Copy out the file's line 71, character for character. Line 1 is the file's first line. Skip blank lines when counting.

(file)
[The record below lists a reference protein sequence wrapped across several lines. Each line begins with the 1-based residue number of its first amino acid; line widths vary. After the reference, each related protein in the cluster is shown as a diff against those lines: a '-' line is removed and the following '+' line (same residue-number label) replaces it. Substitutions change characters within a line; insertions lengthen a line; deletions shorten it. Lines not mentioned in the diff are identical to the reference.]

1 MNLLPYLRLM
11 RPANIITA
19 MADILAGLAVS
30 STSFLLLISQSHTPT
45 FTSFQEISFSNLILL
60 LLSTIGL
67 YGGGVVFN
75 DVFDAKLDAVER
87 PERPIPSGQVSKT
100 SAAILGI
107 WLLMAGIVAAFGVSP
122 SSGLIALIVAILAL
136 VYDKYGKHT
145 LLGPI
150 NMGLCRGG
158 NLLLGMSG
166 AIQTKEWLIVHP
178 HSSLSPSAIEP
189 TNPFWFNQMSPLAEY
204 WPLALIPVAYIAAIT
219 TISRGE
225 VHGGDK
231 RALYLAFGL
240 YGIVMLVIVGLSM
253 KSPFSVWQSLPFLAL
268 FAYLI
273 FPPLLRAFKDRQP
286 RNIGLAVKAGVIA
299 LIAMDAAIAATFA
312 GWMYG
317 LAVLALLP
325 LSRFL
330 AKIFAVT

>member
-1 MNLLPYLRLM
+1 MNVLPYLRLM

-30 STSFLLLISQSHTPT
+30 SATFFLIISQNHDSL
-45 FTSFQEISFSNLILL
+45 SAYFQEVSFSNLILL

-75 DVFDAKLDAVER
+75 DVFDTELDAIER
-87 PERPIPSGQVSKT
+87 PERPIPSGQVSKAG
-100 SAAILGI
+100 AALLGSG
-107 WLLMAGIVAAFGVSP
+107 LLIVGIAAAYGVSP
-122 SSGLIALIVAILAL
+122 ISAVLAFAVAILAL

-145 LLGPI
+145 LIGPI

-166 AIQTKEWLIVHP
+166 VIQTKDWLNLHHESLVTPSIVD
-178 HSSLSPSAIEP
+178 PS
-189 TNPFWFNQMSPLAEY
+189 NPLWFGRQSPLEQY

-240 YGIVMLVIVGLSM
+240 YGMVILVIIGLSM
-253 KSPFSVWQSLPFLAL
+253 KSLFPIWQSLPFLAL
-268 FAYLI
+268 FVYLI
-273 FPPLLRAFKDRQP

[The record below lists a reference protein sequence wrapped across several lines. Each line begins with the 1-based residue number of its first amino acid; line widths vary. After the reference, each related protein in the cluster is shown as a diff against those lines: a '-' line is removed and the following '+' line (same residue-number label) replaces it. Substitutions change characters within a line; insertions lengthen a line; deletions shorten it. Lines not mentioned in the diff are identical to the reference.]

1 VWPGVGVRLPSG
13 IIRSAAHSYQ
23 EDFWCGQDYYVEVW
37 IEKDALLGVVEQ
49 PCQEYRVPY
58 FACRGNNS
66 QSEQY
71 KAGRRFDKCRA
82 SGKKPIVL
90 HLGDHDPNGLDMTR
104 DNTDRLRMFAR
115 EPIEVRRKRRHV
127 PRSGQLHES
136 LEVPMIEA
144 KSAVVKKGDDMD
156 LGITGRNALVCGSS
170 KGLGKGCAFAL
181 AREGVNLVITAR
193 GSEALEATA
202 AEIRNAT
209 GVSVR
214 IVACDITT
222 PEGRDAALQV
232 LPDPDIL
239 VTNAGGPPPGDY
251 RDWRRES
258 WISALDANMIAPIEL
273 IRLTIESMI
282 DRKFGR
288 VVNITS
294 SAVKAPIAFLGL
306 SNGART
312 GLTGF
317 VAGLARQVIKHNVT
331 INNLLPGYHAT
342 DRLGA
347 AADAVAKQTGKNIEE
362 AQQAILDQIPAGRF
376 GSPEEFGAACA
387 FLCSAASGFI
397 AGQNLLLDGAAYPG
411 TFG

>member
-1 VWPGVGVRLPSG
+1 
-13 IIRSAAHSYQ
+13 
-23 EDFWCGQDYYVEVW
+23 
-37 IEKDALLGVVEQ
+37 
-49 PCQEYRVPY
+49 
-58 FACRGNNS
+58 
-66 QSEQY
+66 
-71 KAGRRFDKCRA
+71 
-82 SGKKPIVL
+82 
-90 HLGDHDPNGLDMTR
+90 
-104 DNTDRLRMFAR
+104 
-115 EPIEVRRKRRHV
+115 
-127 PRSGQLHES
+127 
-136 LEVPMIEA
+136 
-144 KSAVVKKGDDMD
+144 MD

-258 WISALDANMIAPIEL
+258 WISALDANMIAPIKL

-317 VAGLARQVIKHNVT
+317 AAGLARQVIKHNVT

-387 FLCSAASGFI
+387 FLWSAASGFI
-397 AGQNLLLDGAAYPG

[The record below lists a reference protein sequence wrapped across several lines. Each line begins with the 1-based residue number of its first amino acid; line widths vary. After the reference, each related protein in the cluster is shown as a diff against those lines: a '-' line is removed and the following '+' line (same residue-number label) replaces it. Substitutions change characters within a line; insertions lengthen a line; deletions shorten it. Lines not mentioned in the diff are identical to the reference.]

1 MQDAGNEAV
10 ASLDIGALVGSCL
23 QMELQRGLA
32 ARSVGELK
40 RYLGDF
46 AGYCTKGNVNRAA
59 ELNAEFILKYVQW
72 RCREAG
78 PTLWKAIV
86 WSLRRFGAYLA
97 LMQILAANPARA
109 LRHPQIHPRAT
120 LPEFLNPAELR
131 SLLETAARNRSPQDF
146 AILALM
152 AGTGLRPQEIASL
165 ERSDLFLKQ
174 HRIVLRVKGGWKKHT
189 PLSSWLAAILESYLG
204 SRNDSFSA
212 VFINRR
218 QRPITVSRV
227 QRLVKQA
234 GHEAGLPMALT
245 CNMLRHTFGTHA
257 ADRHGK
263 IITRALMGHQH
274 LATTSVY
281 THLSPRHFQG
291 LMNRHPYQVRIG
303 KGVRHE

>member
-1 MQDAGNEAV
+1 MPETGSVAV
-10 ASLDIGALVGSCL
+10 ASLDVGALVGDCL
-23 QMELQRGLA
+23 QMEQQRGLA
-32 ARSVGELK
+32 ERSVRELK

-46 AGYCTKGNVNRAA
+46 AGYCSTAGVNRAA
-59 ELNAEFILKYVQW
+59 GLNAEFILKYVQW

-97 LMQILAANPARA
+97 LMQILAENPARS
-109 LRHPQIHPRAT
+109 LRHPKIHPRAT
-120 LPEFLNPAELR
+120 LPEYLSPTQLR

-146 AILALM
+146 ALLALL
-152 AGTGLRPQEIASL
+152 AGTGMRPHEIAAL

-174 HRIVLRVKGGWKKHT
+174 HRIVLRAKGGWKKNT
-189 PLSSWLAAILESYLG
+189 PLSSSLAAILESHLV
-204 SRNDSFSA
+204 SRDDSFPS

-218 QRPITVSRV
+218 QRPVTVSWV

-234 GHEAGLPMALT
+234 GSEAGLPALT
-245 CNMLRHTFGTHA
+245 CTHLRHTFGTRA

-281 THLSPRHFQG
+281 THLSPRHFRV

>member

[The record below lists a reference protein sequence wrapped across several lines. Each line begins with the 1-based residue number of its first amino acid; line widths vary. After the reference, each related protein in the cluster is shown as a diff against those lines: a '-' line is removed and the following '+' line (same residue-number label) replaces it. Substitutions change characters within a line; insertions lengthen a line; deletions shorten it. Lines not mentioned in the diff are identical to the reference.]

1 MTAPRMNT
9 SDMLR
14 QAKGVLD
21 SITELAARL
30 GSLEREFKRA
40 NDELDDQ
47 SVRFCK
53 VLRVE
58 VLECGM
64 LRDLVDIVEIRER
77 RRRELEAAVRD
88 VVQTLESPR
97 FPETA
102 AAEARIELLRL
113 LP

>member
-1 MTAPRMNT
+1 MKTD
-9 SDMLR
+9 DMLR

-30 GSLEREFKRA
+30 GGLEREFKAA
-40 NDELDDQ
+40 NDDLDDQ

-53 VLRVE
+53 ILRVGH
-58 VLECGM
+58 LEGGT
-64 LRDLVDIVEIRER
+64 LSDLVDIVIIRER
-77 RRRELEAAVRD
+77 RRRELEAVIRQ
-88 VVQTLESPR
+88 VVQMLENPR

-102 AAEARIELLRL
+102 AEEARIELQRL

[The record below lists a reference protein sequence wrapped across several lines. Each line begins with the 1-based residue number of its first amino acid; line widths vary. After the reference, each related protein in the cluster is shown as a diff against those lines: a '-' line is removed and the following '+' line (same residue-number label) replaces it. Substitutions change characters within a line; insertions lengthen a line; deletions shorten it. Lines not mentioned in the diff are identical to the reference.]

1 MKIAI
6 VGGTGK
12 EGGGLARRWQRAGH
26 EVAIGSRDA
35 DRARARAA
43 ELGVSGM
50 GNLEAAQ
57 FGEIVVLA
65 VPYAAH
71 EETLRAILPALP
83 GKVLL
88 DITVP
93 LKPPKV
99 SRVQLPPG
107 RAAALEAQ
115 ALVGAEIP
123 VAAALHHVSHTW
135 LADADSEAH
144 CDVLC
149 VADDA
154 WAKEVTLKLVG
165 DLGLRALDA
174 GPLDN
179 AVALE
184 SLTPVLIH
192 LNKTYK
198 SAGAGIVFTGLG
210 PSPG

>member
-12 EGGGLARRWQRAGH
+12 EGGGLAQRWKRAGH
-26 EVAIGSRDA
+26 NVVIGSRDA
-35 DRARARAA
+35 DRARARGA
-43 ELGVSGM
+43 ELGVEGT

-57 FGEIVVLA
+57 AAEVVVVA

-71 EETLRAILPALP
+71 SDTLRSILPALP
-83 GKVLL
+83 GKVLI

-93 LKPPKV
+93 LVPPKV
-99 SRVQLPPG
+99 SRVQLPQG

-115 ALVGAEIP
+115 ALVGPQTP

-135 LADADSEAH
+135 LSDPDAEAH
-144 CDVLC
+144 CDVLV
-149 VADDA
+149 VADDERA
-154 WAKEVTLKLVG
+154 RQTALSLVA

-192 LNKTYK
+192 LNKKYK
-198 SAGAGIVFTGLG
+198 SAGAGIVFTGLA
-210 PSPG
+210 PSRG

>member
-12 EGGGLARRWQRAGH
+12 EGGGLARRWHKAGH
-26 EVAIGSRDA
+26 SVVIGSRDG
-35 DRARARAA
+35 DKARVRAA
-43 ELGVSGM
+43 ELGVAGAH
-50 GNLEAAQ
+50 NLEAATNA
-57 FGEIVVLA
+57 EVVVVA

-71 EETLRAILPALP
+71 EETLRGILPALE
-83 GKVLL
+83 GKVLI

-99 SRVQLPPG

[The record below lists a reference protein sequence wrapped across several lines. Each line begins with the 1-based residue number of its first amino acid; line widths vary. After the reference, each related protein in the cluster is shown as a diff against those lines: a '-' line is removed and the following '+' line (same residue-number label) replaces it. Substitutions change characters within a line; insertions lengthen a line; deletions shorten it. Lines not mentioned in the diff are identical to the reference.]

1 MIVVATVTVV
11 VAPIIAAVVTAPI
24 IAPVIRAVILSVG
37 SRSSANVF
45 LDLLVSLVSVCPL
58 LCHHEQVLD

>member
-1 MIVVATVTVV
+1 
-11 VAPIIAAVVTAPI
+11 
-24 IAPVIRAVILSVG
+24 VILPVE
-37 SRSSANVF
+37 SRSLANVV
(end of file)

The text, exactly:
37 IEKDALLGVVEQ